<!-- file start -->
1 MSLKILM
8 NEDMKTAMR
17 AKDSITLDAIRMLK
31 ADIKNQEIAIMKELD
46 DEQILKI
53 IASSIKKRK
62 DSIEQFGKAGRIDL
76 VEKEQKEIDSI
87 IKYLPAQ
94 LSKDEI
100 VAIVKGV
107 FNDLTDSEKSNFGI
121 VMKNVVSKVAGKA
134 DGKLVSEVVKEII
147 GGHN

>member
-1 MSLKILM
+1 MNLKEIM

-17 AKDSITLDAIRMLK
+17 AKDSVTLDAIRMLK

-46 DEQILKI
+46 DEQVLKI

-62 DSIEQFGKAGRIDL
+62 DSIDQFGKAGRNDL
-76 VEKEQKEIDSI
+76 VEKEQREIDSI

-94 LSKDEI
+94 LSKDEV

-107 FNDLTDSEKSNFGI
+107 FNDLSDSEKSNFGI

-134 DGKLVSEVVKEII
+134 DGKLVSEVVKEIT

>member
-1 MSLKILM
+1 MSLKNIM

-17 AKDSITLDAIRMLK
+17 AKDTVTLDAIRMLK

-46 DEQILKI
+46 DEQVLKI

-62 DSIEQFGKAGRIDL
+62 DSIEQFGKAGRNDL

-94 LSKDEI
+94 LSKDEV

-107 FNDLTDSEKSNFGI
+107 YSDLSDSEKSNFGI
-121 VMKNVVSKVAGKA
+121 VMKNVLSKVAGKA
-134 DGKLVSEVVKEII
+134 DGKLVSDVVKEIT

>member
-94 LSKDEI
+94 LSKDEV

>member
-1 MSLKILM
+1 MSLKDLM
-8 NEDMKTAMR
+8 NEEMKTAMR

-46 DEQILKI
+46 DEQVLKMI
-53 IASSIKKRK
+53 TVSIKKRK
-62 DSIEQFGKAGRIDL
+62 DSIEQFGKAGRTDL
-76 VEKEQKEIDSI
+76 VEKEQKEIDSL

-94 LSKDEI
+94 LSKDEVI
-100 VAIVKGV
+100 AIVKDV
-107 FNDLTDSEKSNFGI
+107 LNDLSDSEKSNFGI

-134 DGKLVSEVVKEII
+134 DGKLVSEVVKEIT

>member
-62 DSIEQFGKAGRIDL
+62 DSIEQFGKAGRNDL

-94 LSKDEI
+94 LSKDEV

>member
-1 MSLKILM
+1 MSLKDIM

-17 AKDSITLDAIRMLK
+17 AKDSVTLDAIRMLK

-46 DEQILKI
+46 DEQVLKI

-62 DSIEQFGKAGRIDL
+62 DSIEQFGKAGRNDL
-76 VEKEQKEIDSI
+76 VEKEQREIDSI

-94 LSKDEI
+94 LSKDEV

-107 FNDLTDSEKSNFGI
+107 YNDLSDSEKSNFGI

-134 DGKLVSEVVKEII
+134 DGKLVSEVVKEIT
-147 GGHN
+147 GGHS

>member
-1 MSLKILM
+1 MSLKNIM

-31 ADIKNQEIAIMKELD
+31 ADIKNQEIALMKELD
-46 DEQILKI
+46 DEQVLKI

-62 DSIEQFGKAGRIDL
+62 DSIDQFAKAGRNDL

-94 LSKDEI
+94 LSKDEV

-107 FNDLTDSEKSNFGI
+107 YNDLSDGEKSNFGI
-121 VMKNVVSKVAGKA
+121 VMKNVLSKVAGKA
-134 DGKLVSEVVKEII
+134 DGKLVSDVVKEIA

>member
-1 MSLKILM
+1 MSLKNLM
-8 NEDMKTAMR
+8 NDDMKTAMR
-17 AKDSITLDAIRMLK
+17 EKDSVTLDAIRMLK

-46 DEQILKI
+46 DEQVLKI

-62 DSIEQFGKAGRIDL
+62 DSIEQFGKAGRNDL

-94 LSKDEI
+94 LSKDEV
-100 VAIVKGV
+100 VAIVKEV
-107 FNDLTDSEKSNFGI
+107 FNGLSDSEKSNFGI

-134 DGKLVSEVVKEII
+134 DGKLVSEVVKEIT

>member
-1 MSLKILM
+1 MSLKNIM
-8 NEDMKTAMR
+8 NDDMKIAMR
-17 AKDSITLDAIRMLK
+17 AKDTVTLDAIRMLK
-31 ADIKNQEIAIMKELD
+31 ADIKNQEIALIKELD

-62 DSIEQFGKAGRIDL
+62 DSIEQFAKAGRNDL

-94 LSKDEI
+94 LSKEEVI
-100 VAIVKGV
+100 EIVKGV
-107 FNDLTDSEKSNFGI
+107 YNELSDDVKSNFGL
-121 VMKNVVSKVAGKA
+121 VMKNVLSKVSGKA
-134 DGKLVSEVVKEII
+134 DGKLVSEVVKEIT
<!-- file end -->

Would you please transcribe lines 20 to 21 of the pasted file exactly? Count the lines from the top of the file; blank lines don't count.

+17 AKDSVTLDAIRMLK

-46 DEQILKI